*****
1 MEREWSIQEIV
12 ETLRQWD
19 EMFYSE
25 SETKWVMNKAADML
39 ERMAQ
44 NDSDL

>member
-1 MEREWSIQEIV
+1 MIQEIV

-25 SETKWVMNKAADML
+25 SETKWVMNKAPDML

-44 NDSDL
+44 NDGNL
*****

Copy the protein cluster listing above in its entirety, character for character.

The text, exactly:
1 MEREWSIQEIV
12 ETLRQWD
19 EMFYSE
25 SETKWVMNKAADML
39 ERMAQ
44 NDSDL

>member
-1 MEREWSIQEIV
+1 MIQEIV

-25 SETKWVMNKAADML
+25 SETKWVMNKAPDML

-44 NDSDL
+44 NDGNL